More women workers lost their jobs due to the pandemic because there are more women in the industries worst affected, such as retail and hospitality. To put it into numbers, McKinsey & Company, America’s pre-eminent management consulting firm, estimates that women’s jobs are 19% more at risk than male ones. What’s more, only 47% of women had the ability to work from home compared to 62% of men.
Even those women who could work from home struggled with productivity as they took on the bulk of childcare and homeschooling caused by school and daycare closures. And this has had a brutal impact not just on women themselves but on the whole global economy.
Waiting until the pandemic has subsided would reduce that net gain to $5 trillion. And take no action at all and you’d potentially have global GDP growth that’s $1 trillion lower in 2030. So apart from the unacceptable morality of gender inequality there’s a lot to be gained from nipping this damage in the bud.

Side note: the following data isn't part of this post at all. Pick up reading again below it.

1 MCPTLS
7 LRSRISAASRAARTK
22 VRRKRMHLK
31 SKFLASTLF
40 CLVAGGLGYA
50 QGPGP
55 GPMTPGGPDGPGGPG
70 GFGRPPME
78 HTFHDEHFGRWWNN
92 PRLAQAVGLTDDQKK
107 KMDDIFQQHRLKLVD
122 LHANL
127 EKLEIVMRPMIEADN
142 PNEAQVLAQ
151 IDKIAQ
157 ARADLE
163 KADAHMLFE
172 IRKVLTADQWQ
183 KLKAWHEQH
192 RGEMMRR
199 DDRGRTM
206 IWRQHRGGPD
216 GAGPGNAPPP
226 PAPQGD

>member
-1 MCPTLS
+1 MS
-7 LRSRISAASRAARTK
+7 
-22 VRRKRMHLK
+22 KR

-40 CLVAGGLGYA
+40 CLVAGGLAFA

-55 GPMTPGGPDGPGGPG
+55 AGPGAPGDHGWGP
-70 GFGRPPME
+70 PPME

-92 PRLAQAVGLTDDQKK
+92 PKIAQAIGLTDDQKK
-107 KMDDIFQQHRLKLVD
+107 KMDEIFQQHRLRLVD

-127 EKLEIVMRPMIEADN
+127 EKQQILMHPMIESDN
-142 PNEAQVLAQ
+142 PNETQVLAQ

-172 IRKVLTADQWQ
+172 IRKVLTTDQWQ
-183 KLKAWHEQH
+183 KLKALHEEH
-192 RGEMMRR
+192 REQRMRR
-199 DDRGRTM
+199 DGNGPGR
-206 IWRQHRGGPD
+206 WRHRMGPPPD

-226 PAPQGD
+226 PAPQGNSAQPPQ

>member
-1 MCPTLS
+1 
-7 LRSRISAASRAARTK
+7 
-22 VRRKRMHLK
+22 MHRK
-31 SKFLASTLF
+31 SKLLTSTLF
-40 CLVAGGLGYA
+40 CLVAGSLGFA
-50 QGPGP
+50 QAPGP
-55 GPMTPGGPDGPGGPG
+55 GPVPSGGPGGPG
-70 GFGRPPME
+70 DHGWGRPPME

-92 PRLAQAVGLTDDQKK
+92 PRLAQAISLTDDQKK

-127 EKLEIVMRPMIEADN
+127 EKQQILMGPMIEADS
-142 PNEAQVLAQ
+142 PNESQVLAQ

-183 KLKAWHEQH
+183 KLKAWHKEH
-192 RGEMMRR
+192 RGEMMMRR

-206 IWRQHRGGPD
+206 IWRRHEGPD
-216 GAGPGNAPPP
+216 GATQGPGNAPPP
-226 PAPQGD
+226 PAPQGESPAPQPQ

And we can’t do that effectively when the vast majority of the population fail to even recognize the problem.
Our data also revealed some interesting splits based on political partisanship. Here are a few notable correlations
- 20% of Republicans believed that the pandemic has affected the wealthy the same as it has the less wealthy compared to 8% of Democrats.
- 52% of Republicans believed that the pandemic has affected all races equally compared to 31% of Democrats.
- 65% of Republicans believed that men and women were equally impacted compared to 46% of Democrats.
So the reality faced by Republican policymakers in particular is rather different from the perception of their constituents. Sound, data-driven decisions need to be made to repair the damage the pandemic has caused and in many cases they’ll have to go against the grain of public opinion.